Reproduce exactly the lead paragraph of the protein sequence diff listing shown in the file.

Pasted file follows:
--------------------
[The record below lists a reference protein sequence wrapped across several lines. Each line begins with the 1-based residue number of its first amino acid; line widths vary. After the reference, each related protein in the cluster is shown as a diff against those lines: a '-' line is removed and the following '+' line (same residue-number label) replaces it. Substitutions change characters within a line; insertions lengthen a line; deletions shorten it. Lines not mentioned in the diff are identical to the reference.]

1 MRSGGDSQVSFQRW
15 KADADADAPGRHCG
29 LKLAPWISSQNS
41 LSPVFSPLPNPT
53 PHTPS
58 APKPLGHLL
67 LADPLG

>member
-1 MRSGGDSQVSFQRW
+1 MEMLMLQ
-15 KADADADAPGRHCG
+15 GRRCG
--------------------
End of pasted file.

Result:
[The record below lists a reference protein sequence wrapped across several lines. Each line begins with the 1-based residue number of its first amino acid; line widths vary. After the reference, each related protein in the cluster is shown as a diff against those lines: a '-' line is removed and the following '+' line (same residue-number label) replaces it. Substitutions change characters within a line; insertions lengthen a line; deletions shorten it. Lines not mentioned in the diff are identical to the reference.]